The State of Idaho’s efforts to force the Department of Energy to dig up plutonium-contaminated waste buried above the Snake River Aquifer began 35 years ago. On March 17, 2008, the 9th Circuit Court of Appeals reaffirmed a lower court decision that the DOE is obligated to remove that waste from Idaho. That decision is forcing the DOE and its regulators—the Idaho Department of Environmental Quality and the Environmental Protection Agency—to reassess the plan to dig up only 4.8 acres of the 36 acres that contain plutonium-contaminated waste, which is called “transuranic.”
Something like 750,000 boxes, barrels, and crates of transuranic waste, mostly from the Rocky Flats weapons plant, were buried at the Idaho National Laboratory’s Radioactive Waste Management Complex between 1954 and 1970. The pits and trenches that hold the waste are not lined, and contamination has escaped and reached the Snake River Aquifer. These burial grounds have worried Idahoans—justifiably—for decades.
The State of Idaho started pushing back against this waste importation in 1973, when Governor Cecil Andrus and Senator Frank Church got a commitment from the Atomic Energy Agency that already buried plutonium-contaminated waste would be removed by “the end of this decade.” But not much progress was made, and Mr. Andrus finally stopped all waste shipments from Rocky Flats in 1988, even though the DOE was by then storing newly received waste above ground. Rocky Flats was shut down by the Idaho shipping ban and an FBI raid exposing serious environmental crimes there. Still, nothing much was done about the buried waste. The Alliance mounted its Stop the Shipments campaign, and our members were the bedrock on which the State could take an even stronger stand and sue the DOE. A series of lawsuits was finally settled in 1995.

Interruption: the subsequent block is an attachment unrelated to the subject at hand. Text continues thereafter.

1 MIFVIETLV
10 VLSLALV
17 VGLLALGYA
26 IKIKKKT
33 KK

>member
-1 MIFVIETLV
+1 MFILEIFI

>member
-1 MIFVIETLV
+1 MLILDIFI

The Settlement Agreement the State signed with the DOE required that all transuranic waste located at the Idaho National Laboratory be removed from the state by no later than 2018. But the DOE later asserted that “all transuranic waste now located at INEL” didn’t mean “all transuranic…”. The DOE argued that the Settlement Agreement covered only the transuranic waste stored above ground, which is cheaper and easier to remove than the buried waste and does not pose as great a threat to our environment.
The State went back to court for clarification, this time arguing that the word all mean all. The federal district court in Idaho twice ruled in the State’s favor, and this month the 9th Circuit Court of Appeals affirmed the decision.
The first effect of the ruling is that the decision on what to do with the buried waste has been delayed. That’s a positive sign, since it probably means the DOE and its regulators are considering removing more than the expected 4.8 acres. A longer term effect is just as important. The State, under five administrations, has emphatically demonstrated to the DOE that the people of Idaho expect the federal government to keep its word and fulfill its commitments.
This week we mark the 30th anniversary of the nuclear reactor accident at Three-Mile Island, Pennsylvania. After the partial meltdown, all the debris from the reactor’s core, including damaged, irradiated fuel, was shipped to Idaho. Ostensibly the material came here for research, but the research program was winding down by the time the last shipments came in. It’s all still here. If the 1995 Settlement Agreement had been in effect 30 years ago, TMI shipments and storage could have been banned.